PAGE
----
Played around with the capx a little bit.. I added a ground sprite with the condition if ball.Y > ground.Y-ry. But I think this is not the way to go if I want the ball to bounce off other object/obstacle/instance as well. Any tip/advice on how to make it bounce/interact with other instances or sprite objects using this method? Thanks! - bloodshot

  • Hmm, I seemed to have missed your last reply.

    The math is the capx is simplified for just horizontal ground. The first step would be to make it work with any angle. Actually you can do this by taking the velocity and using a dot product with the angle of the surface to get perpendicular and parallel velocities that can be plugged into the equations already there. That covers getting the bounce math to work.

    Next the collision detection and resolution would need an overhaul. This is what keeps the football from falling through the floor at low speeds and lets us know when to bounce. It is also what gives us the point of collision. Right now we have oval vs horizontal line working. New would be oval vs any line. The math there isn't too pretty which explains why ovals aren't usually a common shape in physics libraries. Also you'll need to work out the formulas. Either that or use the iterative approach.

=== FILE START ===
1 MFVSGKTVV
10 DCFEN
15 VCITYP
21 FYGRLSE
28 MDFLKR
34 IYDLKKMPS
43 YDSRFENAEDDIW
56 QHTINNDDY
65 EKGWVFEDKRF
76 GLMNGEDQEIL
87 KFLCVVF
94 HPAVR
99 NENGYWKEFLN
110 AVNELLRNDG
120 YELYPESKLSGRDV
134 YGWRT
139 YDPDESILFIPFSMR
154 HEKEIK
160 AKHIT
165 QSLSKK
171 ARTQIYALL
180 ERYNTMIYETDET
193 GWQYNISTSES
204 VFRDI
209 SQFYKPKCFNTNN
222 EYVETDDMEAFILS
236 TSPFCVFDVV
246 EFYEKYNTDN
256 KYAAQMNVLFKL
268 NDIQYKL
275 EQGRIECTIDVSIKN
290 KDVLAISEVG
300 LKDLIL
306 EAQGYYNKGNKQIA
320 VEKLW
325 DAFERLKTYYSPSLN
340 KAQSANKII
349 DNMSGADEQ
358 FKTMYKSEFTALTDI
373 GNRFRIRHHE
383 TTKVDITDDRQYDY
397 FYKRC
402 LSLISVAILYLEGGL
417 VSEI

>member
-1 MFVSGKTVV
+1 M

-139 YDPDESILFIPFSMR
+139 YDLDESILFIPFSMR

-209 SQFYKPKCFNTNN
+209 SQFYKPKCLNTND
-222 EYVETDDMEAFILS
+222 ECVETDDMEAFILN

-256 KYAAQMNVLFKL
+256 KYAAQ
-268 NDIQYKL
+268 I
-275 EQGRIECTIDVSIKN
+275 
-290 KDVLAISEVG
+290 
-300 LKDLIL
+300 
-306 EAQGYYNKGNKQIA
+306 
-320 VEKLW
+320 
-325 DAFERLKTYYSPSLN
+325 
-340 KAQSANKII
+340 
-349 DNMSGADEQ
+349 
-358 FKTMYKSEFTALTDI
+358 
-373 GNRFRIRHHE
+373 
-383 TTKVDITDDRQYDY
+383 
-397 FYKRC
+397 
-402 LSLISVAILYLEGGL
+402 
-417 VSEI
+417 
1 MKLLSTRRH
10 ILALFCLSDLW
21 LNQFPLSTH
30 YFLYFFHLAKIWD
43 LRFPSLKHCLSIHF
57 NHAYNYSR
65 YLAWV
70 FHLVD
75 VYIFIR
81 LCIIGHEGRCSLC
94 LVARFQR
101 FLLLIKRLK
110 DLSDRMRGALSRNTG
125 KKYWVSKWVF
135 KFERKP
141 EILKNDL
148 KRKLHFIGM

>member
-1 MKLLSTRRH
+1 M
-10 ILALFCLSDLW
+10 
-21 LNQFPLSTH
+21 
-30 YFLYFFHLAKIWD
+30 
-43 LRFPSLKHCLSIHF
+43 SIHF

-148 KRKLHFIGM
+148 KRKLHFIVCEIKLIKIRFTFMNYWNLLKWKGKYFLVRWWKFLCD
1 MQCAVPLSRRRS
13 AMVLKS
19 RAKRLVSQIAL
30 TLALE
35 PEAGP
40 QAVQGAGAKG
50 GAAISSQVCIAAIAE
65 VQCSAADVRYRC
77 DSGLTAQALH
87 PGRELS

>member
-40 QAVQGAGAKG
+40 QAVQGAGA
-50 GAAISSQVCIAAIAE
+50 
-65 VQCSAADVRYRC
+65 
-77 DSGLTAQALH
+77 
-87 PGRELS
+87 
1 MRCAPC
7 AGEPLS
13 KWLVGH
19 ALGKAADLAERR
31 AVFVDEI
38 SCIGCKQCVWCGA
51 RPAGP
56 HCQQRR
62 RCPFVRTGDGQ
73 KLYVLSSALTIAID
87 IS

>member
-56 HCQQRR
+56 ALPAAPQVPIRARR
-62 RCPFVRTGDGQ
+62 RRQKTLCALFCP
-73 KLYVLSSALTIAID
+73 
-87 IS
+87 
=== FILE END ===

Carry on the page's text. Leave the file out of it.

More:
Ok, next we need oval vs oval collision detection. The simplest solution is to convert the oval to a polygon first. Then you'd take the two ovals and see if they overlap. If they do we need to separate them till they collide at only one point. The two ways to do this is to either move backward in time to they just touch, or use something like SAT or GJK/EPA to move them apart.

    That just covers the simple case of only one moving oval and everything else is static. For collisions between two moving objects the bounce math now needs to use the relative velocity (Va-Vb) between the two objects instead of just the velocity of one. Otherwise the stuff above is more or less the same.

    One caveat is when there are multiple objects that need to be pushed out of each other, then correcting one pair can push them into other objects. This is usually solved by repeating this check multiple times to reduce the amount of objects overlapping. You'll also want to make collisions faster by checking if the object's bounding box is overlapping first, before the other more costly oval-oval collision check.

    In summery you will be creating a full blown physics engine. I have roughly outlined one approach, but there are many tweaks that improve speed and accuracy.